In looking back through my journal and ship’s log, I anchored in Little Harbour on March 26th—20 days ago. At the moment, the curfew is to be lifted this coming Monday (April 20th). We just got a tentative announcement from the BVI government that between April 20th and June 2nd residents and guests will be able to move about the country only for essentials. Given that, I’m going to look into sailing for home soon after the 20th. I need to do some limited reprovisioning and wait for a good weather window but those things shouldn’t take more than a week.

Funny, the BVI government announced this news on Facebook. Their post ends:

Medical hotline remains in place. Anyone with cough and fever, or difficulty breathing, asked to call. Only 5 people reported to remain in mandatory quarantine here. Total ventilator ICU bed capability in BVI: 9 – Wash your &$%#ing hands.

It’s funny that up until the pandemic I was having an expected-adventure. While everything was great, nothing was too far from plan or what I expected. Since the pandemic and lockdowns, I and my harbormates have been thrown into unexpected-adventure. One thing I’ve discovered is that being anchored in one place for such a long time with minimal interaction is a very Henry David Thoreau and Walden-like experience. In addition, perhaps the mere concept of expected-adventure, is—itself—an oxymoron.

Hazel James out.

11 thoughts on “Prickly Pear Island

  1. Ok so your college pop/rock band references launched a cascade of memories and images: Matrix; Kurt Varney; the Abbey; a girl slow dancing with her boyfriend (fresh off the farm somewhere between French Creek, NY and Corry, PA) making eye contact with the bass player on every turn; a snowy parking lot full of cars with OH plates and ski racks next to pickups with NY plates and gun racks.

    1. JJ: Wow, that was a flood of memories. If there’s anything weirder than an acid flashback, it’s a sober acid flashback.

      You forgot $7 drink & drown, all you can drink (beer or well-cocktails) 9 to midnight, $2 goes to the band and $5 to the bar. It’s a little unclear just how we lived through those times, maybe it’s better that way “Let the Mystery Be”.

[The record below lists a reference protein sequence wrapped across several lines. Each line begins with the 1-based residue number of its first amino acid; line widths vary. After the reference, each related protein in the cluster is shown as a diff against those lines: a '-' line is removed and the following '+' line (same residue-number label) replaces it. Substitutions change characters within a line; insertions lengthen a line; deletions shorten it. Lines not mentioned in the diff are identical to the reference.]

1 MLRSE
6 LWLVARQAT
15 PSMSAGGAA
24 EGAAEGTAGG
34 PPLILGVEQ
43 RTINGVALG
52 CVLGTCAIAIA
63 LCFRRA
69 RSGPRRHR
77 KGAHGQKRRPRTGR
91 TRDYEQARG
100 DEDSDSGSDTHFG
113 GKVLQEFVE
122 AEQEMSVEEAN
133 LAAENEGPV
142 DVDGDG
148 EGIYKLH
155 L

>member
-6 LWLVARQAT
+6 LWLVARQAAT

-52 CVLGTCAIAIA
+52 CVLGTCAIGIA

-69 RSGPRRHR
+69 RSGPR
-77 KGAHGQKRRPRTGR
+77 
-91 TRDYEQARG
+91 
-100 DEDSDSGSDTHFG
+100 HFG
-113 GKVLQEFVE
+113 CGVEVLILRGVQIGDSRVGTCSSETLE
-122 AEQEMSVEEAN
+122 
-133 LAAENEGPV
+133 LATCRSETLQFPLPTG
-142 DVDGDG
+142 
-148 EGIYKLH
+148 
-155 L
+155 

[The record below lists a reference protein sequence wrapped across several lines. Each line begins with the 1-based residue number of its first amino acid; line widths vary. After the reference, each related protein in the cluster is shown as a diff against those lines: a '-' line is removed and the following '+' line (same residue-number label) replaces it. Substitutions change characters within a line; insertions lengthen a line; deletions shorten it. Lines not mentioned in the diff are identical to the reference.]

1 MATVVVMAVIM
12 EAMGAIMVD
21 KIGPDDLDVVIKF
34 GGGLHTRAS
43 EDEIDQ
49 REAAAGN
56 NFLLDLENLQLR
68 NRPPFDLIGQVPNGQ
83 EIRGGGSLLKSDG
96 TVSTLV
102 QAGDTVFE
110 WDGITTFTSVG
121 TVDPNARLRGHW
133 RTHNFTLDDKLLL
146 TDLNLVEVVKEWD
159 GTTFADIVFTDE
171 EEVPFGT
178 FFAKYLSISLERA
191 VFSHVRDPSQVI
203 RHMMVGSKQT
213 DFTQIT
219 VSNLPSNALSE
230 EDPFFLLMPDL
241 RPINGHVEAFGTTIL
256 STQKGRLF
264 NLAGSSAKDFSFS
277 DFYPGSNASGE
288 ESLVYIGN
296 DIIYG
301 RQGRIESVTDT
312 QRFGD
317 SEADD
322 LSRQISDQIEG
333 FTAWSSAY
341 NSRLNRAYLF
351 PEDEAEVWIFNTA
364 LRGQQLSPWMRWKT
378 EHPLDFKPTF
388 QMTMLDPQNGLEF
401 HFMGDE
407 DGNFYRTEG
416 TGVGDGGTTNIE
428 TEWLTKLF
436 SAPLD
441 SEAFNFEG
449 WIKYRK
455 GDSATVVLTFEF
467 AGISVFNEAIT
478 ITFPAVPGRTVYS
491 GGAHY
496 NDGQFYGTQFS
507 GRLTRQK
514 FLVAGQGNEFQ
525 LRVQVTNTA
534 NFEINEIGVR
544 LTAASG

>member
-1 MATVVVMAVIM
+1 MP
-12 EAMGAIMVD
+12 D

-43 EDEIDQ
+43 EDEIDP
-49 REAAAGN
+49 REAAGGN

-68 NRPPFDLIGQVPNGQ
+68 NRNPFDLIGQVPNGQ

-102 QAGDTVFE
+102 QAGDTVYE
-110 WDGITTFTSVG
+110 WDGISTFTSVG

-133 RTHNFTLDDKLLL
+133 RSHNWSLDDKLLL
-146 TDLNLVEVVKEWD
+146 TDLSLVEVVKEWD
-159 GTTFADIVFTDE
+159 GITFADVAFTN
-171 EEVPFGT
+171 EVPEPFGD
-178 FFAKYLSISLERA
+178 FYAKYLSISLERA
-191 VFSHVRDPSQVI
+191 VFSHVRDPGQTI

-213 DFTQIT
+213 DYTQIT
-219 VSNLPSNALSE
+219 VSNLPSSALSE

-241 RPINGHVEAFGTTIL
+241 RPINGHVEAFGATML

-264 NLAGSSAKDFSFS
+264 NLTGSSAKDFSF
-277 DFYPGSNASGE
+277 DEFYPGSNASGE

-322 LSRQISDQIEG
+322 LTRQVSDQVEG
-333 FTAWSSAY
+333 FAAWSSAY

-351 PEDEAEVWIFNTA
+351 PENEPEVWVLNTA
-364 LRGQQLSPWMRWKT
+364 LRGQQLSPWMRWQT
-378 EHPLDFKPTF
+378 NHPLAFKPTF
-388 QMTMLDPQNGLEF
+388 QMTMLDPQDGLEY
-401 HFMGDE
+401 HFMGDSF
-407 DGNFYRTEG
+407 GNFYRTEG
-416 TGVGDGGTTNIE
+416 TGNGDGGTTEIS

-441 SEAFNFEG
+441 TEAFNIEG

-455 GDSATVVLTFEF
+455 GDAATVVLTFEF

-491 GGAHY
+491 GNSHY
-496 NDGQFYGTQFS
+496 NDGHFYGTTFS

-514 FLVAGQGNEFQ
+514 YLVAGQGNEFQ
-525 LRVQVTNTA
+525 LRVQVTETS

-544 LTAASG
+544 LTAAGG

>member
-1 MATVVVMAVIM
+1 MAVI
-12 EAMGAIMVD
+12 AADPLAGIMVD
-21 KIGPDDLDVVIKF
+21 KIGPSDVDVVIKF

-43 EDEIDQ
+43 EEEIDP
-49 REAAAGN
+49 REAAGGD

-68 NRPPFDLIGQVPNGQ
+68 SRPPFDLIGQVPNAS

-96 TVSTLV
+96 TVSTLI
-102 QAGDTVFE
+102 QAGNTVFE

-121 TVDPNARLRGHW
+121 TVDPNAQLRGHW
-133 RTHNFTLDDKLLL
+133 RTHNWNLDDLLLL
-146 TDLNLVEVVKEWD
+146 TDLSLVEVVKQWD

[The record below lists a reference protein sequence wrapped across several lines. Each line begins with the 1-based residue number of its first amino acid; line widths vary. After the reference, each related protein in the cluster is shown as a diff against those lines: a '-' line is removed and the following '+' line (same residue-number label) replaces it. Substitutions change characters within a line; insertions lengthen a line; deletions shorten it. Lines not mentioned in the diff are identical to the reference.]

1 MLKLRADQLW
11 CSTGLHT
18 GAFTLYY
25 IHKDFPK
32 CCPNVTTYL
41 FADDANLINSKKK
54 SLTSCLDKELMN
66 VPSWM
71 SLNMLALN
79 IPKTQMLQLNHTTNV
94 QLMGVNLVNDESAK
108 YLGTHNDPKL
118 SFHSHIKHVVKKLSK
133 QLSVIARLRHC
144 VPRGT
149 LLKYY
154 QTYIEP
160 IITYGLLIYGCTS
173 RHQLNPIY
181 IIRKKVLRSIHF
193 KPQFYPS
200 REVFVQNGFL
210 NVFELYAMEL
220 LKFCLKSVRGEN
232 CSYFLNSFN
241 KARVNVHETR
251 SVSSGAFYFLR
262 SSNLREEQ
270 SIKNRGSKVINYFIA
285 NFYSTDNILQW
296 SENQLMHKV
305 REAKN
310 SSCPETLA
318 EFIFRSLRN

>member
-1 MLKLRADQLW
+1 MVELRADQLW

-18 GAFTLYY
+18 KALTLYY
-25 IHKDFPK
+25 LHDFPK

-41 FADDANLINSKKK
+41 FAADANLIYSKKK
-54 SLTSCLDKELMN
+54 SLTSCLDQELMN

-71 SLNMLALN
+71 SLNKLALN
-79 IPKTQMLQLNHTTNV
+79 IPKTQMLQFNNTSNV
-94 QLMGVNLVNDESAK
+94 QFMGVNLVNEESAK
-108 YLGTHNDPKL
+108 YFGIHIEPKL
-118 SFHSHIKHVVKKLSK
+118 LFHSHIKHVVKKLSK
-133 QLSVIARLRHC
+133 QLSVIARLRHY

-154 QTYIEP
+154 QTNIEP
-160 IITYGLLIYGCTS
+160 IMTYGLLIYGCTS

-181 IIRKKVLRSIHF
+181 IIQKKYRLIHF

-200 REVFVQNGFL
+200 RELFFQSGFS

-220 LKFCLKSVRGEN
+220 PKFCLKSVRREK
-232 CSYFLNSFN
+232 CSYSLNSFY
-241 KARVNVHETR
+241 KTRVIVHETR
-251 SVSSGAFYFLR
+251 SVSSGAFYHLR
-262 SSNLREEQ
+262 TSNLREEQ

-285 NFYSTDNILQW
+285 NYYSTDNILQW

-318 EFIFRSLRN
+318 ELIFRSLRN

1. Full disclosure I didn’t forget, I left the Wed night part out intentionally. We referred to Drink & Drown there as Knuckles & Fists. Those boys from Corry chasing after our local girls were always trouble. I steered clear of that place mid week.

  2. First best wishes to stay safe. Hope this lockdown ends soon.

    This is unprecedented calamity for the whole world. India has extended lockdown by another 3 weeks – now till 3rd May 2020, so as many countries. It is frightening to see virus fighting the mankind !!!

    I am optimist and we will soon come out of this – lesson we to be more united than ever to keep world safe.

    Hope you will soon come out of this lockdown and resume your plan.

    The photos you have enclosed are very nice.



    1. Thanks so much Raj. Wow another three weeks for India? I can’t imagine what that means to all living without refrigeration, without stores of food and in very close proximity to others.

  3. VELILY VELILY INTERESTING!! Only someone as old as you will get the inflection and identify the character????
    Great pictures. Hope you get on your way on the 20th. If not for the pandemic it might be hard to leave such a BEAUTIFUL PARADISE!
    Love, T

  4. Hi again Dan,
    Just did an hour on “widows brain” and I think you will find it VELILY INTERESTING especially from a lady who has lost 2 husbands!!

  5. Dan,
    Another interesting post. You may be interested in a Ted Talk given by Susan A David, a Harvard Medical School Psychologist, concerning “ Emotional Agility”. Looking forward to your next post.